What I would rather share with you are the trials and tribulations, the challenges and heartaches of the process of building a company. It is in this trail by fire that one learns the most about being a good entrepreneur. The most challenging of times often determine your path and hold the best lessons.
For me, blood represents the big losses. Bleeding financially is definitely a part of the journey. Very few companies have started up without some months or years of bootstrapping, of keeping it lean. For us, that meant continuing on articles salaries for more than a year after we had qualified. It took years to get to and exceed market salaries. This has been a painful sacrifice, but one that all founders need to make in order to get out of the rat race. Live a few years like no-one would so that you can live the rest of your life like no-one else can.
Relationships are also often counted among the losses. Many a time we have invested a lot into a staff member only to see them jump for a better deal. Many times people close to you try to steal ideas or copy direction. It hurts, but it has definitely been a reality.
Sweat represents hard work. Outsourced CFO was built on many long hours of hard, focused work. We’ve made this fun by working from coffee shops on weekends or from the beach for a day. But hard work has definitely been a part of getting things to where they are today. Nothing worth building is easy. Don’t start a business if you want to work less!
Sweat also means stretching. Coming from a finance background, there are dozens of core skills that you need to teach yourself in order to be successful at business. Sales, marketing, public speaking, networking, people management, technology. It is a process of continuously stretching your mind and your abilities. Treat learning like a superpower!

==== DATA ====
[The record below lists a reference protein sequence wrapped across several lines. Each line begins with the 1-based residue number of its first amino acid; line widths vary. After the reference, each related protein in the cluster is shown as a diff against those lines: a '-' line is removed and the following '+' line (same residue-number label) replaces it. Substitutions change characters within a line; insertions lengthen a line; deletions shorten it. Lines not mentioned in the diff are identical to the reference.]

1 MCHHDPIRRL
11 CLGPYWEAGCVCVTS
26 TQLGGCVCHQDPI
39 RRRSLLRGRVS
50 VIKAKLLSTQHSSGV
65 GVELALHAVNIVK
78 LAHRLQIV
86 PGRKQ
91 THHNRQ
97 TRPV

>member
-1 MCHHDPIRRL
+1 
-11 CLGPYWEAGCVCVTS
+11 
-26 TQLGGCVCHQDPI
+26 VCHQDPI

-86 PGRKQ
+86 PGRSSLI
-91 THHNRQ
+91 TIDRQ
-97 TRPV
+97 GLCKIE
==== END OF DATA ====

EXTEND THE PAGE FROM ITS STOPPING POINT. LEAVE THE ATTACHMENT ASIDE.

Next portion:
Tears just refer to literal tears. I have yet to meet an established founder who has never come home after a ridiculously tough day to a good cry in the dark. The journey has massive emotional asks. Disappointment, rejection, temporary defeat (which feels like failure in the moment) and other experiences are a part of the game. You have to learn how to dust yourself off, refocus and keep moving forward. But sometimes it’s okay to just shed that tear. Heaven knows I have.
Fate has a cruel sense of humour
The funny thing is that our biggest successes have very often been followed in quick succession with our biggest disappointments. The week we received the Premier’s award as one of the top two Emerging Companies in the province is the same week we had to postpone paying our own salaries. The month I came back from honeymoon early in our second year of business is the same quiet April that we had to seriously consider if we should continue with business. The list goes on! Business teaches you in a very real way to hold both the extremely high and extremely low moments at the same time.
Pivotal moments and the grind
In every young company’s story there are pivotal moments. Things that happen that change the game. I’ll share two of ours with you. At the end of the very April month mentioned above, we won the contract to become the national financial service providers to Microsoft’s BizSparks Program, allowing us to work with the top 10% of a pool of one thousand tech start-ups being incubated by Microsoft. This set us on a course to become the leading authority in the country on finance for tech start-ups.
Another such moment was the Fundraising Readiness Program that we ran with Investec, where we helped over a dozen private companies prepare for and pitch for growth capital. The brand association and fundraising processes that came from this also changed our trajectory. These pivotal moments change your game – but don’t take anything away from the weeks and months of hard grind in between them.
Entrepreneurship is a team sport
No great company has ever been built by one person. It takes a village to build a business. I have been blessed with two co-founders that I have been friends with for over a decade. Their work and support as well as that of our team (which include my sister Dore too) has been the secret sauce to our success. Don’t try to go it alone. Surround yourself with likeminded people who share in and contribute to your vision.